Vanessa Selbst proved that few players in the world are in her league when it comes to poker on both sides of the Atlantic in 2010. The Yale Law School student burst back on the poker scene in a big way, winning the inaugural North American Poker Tour Mohegan Sun Main Event. Selbst had taken much of 2009 off to focus on her studies, but after that major win in April, she decided to enter her hat into more tournaments. That decision paid off in a big way. She became a Team PokerStars Pro in the summer and cashed in the WSOP Main Event. She capped off the year by winning the Partouche Poker Tour Main Event in France in November. That major win earned her more than $1.8 million. If she decides to stay focused on poker 2011, look out.
4. Michael Mizrachi
Michael Mizrachi was well-known before 2010; not too many players own two WPT titles. But the year started off on the wrong foot for the Grinder, as reports surfaced that he owed $339,000 to the IRS after some failed real estate investments in Florida. Those reports are long-forgotten now, as the Grinder put together one of the most memorable World Series runs in history. He won his first gold bracelet in the $50,000 Poker Player's Championship and took home more than $1.5 million. He final tabled three other events, including the Main Event. Will he be able to keep the momentum going in 2011? Is that even possible?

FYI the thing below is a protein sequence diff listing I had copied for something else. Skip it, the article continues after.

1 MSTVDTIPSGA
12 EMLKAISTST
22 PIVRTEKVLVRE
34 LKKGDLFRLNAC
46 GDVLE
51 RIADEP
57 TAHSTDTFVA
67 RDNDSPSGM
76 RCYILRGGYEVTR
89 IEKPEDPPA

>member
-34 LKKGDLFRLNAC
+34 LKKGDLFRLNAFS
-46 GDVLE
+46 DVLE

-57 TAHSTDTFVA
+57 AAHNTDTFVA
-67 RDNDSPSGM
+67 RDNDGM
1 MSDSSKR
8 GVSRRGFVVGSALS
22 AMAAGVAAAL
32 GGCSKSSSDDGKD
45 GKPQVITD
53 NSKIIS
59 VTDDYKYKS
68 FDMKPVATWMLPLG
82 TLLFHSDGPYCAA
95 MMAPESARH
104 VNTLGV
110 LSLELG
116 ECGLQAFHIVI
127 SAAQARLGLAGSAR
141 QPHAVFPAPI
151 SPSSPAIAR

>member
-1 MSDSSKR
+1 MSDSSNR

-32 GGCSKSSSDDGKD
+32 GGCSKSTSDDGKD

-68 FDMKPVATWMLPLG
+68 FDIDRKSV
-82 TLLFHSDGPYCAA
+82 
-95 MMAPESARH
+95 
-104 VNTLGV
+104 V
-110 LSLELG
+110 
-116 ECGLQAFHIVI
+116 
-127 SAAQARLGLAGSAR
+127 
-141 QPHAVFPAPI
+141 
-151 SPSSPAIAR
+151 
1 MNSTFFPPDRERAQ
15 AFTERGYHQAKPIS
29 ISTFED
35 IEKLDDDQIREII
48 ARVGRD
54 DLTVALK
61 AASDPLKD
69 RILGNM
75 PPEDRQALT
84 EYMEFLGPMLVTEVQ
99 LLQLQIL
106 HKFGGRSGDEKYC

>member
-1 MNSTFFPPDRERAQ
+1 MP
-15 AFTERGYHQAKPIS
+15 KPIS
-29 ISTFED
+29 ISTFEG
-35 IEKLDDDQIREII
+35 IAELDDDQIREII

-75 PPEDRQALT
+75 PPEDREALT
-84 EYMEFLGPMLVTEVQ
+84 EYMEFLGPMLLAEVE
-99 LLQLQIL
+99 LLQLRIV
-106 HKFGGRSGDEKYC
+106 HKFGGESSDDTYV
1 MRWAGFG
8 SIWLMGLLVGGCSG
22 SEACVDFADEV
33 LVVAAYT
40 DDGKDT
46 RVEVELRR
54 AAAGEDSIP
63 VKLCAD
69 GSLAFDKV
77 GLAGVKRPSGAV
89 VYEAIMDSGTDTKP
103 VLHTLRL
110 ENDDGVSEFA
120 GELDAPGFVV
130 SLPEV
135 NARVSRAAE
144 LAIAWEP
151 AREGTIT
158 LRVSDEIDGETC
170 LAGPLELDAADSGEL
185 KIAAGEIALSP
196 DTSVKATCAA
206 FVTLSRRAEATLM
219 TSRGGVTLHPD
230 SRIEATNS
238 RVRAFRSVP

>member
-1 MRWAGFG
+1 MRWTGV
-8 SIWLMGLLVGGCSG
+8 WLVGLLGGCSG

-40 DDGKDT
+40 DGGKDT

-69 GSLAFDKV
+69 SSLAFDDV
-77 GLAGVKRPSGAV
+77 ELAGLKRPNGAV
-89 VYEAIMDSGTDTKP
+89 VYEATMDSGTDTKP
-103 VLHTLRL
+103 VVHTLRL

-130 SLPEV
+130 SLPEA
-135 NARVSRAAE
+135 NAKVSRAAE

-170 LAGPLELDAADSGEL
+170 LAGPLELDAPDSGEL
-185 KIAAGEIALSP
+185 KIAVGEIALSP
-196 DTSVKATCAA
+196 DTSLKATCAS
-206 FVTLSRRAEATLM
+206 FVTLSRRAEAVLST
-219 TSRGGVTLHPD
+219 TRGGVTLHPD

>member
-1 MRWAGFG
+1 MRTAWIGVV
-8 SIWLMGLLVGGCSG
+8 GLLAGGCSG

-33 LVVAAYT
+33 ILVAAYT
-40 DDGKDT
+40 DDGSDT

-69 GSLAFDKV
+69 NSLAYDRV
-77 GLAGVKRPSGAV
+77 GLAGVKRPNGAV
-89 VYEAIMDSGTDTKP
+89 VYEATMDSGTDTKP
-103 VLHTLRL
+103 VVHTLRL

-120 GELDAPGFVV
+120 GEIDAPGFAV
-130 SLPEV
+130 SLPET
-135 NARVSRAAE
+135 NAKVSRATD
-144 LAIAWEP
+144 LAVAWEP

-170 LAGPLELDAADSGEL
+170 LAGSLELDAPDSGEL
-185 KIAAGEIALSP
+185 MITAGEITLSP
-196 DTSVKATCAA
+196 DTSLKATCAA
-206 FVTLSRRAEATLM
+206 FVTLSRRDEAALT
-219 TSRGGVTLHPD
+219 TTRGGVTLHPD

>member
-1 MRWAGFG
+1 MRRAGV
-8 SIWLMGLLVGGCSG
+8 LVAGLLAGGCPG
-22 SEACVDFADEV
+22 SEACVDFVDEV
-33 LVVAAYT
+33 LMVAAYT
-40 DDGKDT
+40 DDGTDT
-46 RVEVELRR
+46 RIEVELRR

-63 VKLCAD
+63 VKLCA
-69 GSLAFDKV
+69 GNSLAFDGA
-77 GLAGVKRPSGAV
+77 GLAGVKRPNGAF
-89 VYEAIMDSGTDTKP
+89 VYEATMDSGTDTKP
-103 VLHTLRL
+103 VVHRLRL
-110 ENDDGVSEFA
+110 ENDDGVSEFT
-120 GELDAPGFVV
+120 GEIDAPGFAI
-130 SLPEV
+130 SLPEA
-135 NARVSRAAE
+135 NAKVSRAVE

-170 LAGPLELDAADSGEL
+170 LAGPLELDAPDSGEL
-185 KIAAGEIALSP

3. Jonathan Duhamel
Speaking of players who will have a difficult time replicating 2010, it's safe to say Jonathan Duhamel will never have another year like last year's. The Montreal-native made history by becoming the first Canadian to win the WSOP Main Event. The nearly $9 million payday that came with the title vaulted Duhamel to 16th in poker's all-time money list. Recent Main Event winners, however, haven't fared so well. Joe Cada, the 2009 champ, cashed in only one live tournament in 2010, and that was in January. And the 2008 world champion, Peter Eastgate, retired from the game because of the toll it took on him. Will Duhamel be able to reverse this trend?
2. Tom Dwan
Our eyes are always on Tom "durrrr" Dwan, and 2011 should be no different. The Team Full Tilt pro is always in the headlines, and we look forward to these questions being answered this year: Will the "durrrr Challenge" ever be completed? How much money will be on the line at the World Series of Poker in terms of bracelet bets? Can "durrrr" break through and win his first major live title? Is it possible for a 24-year-old to suffer that many million dollar swings and not have a heart attack?
1. Phil Ivey
Who else would be No. 1 on this list? Phil Ivey proved once again in 2010 that he's the best all-around poker player on the planet. He won his eighth WSOP bracelet in the $3,000 H.O.R.S.E. event and cashed in WPT, NAPT, WSOPE and EPT events. This doesn't even take into account his online play, as he is routinely found at the nosebleed games on Full Tilt Poker. The "Tiger Woods of Poker" has been in the spotlight since winning three bracelets at the 2002 World Series of Poker. We don't think the glare will affect him.